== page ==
Tuesday, 26 January 2010

The horse's mouth

I can't pretend that controversy has exactly raged on this site so far. I hope that it's proving useful as a bibliography, and I very much appreciate the corrections which have all gone to the publisher. But I'd been expecting that the Grim North Brigade would march into action with drums beating out a dirge. Not a bit of it. They're skulking in their tents. This has been the case even to the extent that the Today programme on Radio 4 had real trouble finding anyone to debate with me until good old Arthur Smith stepped up to the line. Maybe people don't think it's still grim after all? If only. One of the spurs to writing the book was the nervous reluctance of southerners to move north, and the nonsensical images many still have of the region, which I have heard with my own ears.
There is to be debating, however. I've given quite a few talks since publication including - swoon - a Yorkshire Post Literary Lunch was was always regarded as the ultimate proof of an author making it when I was a boy. (It was always said, too, that the editor at the time, Sir Linton Andrews, insisted on publishing only gushing reviews, for the sound commercial reason that the name of the Post would then appear on all the book jacket blurbs, as it did). Anyway, here are some pending gigs: Friday, 19 February, at 8pm in Bollington Arts Centre, Wellington Road, Bollington (the fabled 'Happy Valley' of affluent Cheshire). Monday, 15 March, Huddersfield Civic Society agm at 9.45 in Kirklees College, New North Road (you may have to join the HCS for this, but wouldn't that be a good thing?). Saturday 20th March at 3pm in the Yorkshire College of Music, Shire Oak Lane, Leeds, as part of Headingley LitFest. And 16 April at Saltburn Community Arts Centre in Saltburnby the Sea, a lovely place not to be missed. Time to be arranged.
I've added pictures of Saltburn's pier and wondrous cliff lift, and of White Nancy above Happy Valley to further entice you to come.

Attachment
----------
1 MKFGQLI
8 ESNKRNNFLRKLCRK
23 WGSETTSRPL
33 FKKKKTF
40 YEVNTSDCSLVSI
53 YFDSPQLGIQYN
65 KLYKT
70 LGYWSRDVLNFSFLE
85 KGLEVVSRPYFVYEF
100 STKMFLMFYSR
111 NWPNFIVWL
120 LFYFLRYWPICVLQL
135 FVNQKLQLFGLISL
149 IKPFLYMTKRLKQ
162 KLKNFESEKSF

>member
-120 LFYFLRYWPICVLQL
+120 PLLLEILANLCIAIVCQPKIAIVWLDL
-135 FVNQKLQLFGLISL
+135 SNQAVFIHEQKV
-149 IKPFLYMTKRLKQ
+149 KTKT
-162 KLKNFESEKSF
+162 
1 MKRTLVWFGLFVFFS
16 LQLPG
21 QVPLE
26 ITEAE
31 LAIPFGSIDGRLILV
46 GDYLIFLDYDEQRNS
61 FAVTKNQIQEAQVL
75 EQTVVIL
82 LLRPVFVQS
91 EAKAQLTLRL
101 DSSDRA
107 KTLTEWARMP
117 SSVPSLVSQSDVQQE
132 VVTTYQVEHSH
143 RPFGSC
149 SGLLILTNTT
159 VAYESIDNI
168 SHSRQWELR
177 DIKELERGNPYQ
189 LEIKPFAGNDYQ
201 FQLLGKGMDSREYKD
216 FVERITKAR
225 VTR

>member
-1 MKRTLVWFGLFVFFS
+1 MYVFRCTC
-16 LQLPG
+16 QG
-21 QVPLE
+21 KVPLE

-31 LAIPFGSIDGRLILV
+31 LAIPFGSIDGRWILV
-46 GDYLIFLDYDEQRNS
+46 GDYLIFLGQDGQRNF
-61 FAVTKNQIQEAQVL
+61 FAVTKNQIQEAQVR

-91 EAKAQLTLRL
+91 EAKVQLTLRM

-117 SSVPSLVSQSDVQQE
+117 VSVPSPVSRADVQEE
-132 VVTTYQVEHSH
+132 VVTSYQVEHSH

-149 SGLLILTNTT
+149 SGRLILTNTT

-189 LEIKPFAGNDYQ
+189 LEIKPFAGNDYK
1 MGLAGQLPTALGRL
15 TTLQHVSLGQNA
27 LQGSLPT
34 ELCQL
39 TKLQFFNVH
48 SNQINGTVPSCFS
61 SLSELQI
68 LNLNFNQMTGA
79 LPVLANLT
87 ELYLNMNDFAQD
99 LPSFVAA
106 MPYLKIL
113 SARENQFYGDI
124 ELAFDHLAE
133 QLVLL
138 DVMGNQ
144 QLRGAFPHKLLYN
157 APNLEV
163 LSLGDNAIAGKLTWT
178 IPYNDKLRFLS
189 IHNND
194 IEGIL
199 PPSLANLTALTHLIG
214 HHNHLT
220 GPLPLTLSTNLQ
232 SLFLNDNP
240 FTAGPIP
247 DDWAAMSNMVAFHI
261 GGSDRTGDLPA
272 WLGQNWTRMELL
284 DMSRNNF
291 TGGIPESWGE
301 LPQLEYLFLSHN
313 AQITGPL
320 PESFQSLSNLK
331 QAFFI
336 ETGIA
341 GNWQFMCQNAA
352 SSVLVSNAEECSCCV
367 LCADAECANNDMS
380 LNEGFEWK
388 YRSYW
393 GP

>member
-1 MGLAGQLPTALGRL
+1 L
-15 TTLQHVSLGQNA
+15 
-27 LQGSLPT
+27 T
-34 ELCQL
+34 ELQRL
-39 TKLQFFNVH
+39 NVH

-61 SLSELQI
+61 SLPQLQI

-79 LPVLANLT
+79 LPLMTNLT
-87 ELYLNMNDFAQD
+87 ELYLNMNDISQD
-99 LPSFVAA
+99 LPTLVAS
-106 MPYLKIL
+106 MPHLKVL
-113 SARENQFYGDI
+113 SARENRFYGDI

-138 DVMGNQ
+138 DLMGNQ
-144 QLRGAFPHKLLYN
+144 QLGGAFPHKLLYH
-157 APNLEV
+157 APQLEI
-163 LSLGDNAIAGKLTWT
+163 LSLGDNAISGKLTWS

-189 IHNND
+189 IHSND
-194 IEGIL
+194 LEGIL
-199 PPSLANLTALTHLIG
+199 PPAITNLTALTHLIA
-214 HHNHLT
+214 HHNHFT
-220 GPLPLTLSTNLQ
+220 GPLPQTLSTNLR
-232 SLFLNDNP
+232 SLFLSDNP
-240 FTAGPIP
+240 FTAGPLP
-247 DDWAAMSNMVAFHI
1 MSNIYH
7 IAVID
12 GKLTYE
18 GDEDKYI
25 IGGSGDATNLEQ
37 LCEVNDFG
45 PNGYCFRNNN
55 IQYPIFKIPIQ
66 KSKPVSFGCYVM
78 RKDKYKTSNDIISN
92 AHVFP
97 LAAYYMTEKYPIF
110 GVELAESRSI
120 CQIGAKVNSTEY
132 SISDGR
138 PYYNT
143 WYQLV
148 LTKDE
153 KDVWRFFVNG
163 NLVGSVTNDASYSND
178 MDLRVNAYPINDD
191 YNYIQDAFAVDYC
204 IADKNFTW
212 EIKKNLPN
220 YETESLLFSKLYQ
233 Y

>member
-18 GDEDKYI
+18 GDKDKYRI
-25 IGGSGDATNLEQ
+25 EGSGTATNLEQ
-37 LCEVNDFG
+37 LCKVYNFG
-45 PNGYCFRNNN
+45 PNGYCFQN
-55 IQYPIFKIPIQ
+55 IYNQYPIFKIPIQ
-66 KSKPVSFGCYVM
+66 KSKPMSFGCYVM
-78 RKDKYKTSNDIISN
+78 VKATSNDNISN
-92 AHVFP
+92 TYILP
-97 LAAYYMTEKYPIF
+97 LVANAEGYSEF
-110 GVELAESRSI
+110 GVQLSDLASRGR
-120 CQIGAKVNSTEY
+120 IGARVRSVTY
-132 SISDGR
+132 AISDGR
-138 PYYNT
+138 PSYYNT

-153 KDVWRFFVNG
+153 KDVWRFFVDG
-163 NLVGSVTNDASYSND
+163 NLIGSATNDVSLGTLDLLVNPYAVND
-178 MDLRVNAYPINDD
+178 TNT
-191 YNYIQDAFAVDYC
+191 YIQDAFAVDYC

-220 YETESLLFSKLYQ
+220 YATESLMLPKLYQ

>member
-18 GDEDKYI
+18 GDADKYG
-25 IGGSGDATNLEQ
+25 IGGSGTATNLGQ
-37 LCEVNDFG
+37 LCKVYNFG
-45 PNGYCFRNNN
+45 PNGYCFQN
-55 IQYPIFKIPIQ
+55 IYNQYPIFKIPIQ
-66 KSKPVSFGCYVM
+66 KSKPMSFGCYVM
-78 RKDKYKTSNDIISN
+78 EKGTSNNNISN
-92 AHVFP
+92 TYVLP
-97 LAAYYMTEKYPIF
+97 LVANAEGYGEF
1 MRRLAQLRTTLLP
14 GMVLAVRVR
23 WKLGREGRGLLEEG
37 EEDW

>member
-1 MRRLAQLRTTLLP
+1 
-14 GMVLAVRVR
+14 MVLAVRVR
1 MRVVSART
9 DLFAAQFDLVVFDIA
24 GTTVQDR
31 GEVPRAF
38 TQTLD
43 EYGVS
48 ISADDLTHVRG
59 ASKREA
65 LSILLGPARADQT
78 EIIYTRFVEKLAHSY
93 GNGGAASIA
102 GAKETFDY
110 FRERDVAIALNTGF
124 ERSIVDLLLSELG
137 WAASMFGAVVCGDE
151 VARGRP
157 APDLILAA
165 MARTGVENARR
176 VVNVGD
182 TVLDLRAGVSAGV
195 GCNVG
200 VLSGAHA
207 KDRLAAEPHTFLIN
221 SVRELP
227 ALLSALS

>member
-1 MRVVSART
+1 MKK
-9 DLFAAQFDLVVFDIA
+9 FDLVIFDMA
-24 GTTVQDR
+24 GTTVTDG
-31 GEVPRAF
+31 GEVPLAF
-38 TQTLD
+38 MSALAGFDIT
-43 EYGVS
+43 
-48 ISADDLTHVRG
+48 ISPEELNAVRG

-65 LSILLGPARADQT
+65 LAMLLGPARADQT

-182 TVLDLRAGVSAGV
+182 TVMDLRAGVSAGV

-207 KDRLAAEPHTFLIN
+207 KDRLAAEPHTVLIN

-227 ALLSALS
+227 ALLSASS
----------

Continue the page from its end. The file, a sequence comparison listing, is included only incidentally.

1. I quote:-

    "I have always liked Leeds’ hype and irrepressibility - compared to, say, Sheffield which has changed in recent times, thank God, but used to be so downbeat."

    As someone who lives in Leeds but comes from Sheffield I never thought of the city of my birth as being downbeat - what it is is self deprecating but full of people who are fiercely proud of being a Sheffielder. Sheffield is also a friendlier place and - frankly - not up its own arse.

  2. Hi there - sorry for delay in coming back to you. I'm on sabbatical (a blessed Guardian institution which I hope survives correct financial challenges...) and have been meeting loads of new relations (via my older son's marriage) in Sri Lanka.

    That's also why I'm appearing as 'Anonymous' - I've got rusty in how to do this in my own name, while away.

    I'm glad you've found Sheffielders loyal and proud and I take that on board. My conclusion, though, is that their failure to talk up the city has been partly responsible for its falling so far behind Leeds. I agree that modesty and self-deprecation are more attractive than trumpet-blowing but as W S Gilbert said:

    "If you wish in this world to advance,
    Your merits you're bound to enhance;
    You must stir it and stump it,
    And blow your own trumpet,
    Or trust me, you haven't a chance.

    And I think that's what Sheffield, and Bradford, and pre-bomb Manchester, and to some extent the North in general has been bad at.

    I absolutely agree about the merits of Sheffield as place to live, a landscape and the home of very friendly people.

    All warm wishes, Martin W